AUGUSTA — Despite increasing calls for greater accountability and transparency from hospitals, a proposal that would limit health-executive compensation to the governor’s annual salary got a lukewarm reaction from lawmakers Wednesday.

The bill, sponsored by Rep. Brian Bolduc, D-Auburn, would cap a hospital administrator’s total compensation at $70,000. Bolduc said the impetus for his legislation came after reading a recent Sun Journal report that showed hospital executives were giving themselves pay increases and green-lighting large capital projects while laying off workers and hammering state lawmakers for unpaid Medicaid reimbursements.

During his testimony, Bolduc told the Health and Human Services Committee that his bill was designed to address one of the “many injustices present in our health care system.”

“These so-called nonprofit hospitals, which are heavily subsidized by the federal, state and local government and taxpayers should not be doling out these shameless and astronomical salaries,” he said. “It is an insult to every wage earner in the state.”

The Maine Hospital Association, which represents the state’s 39 hospitals, rejected Bolduc’s bill, arguing that checks on administrative salaries were already in place by the Internal Revenue Service’s “excess benefit” laws governing nonprofits.

Jeffrey Austin, the lobbyist for the MHA, said protections against exorbitant executive salaries exist at the state level as well. He cited the state attorney general’s power to oversee and investigate the financial activities of public charities.

Austin also indicated Bolduc was using his position as a state legislator as a bully pulpit.

“It is good and right that elected officials use their position to shed light on any issue of concern,” Austin said. “Elected officials also possess a truly awesome power, the power to enact laws that bind the actions of Maine citizens. … We are hopeful that you will agree that not every topic about which you might have a strong feeling is appropriately addressed by enacting a statute.”

Some committee members, including Sen. Margaret Craven, D-Androscoggin, indicated that Bolduc’s bill might go too far.

“You have a lot of courage, and I thank you for bringing this bill forward,” Craven said. “But I wonder if the Legislature has the power to dictate salaries for nonprofits.”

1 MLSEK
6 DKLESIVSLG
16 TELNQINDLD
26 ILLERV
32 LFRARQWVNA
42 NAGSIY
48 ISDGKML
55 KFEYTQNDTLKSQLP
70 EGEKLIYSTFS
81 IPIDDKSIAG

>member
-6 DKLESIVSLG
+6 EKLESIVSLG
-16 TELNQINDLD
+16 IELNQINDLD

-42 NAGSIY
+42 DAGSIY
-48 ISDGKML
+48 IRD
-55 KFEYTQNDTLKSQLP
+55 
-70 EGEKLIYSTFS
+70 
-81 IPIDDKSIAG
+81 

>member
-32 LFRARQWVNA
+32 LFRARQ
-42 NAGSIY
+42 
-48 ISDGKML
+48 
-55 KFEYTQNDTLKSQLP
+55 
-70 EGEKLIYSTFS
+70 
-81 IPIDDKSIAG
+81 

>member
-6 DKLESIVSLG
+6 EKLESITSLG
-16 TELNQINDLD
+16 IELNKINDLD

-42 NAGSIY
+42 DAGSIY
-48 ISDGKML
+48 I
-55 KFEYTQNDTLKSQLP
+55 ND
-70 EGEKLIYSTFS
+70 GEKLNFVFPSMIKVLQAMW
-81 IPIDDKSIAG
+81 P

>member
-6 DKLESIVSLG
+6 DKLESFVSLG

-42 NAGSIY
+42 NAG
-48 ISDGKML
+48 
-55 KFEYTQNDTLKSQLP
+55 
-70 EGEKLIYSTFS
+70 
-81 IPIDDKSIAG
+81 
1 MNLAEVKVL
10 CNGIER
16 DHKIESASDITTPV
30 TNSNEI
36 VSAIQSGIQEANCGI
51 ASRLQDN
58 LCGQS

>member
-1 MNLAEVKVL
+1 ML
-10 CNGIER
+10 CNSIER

Bolduc responded, “I honestly don’t know if it can either. But there must be a way for the government to take a look at this.”

Bolduc’s proposal doesn’t appear to have a lot of momentum. His bill has no co-sponsors.

However, some lawmakers said they were glad Bolduc was bringing the issue forward. Sen. Joe Brannigan, D-Portland, who is co-sponsoring a bill this session that would force hospitals to submit to the state’s right-to-know law and open up board meetings, said hospital boards were “very secretive” despite receiving significant public subsidies.

“This ought to be a public issue,” he said. “There are huge amounts of money here.”

Ben Chin of the Maine People’s Alliance, a progressive advocacy group, said Bolduc’s bill may not be the best way to address executive salaries.

Chin also noted the Sun Journal report, which showed that between 2006 and 2008, the state’s six largest hospitals paid their CEOs more than the national average of $490,000.

“We believe lowering the outrageous salaries of CEOs in Maine offers a clear, simple, immediate way to lower health care costs for patients,” Chin said. “At the same time, we do believe that tying the salaries of hospital administrators to that of the governor does seem to be a little bit of apples and oranges.”

Chin encouraged the committee to find an alternative to Bolduc’s proposal that would reach the same outcome.

Bolduc’s bill will undergo a work session sometime next week.

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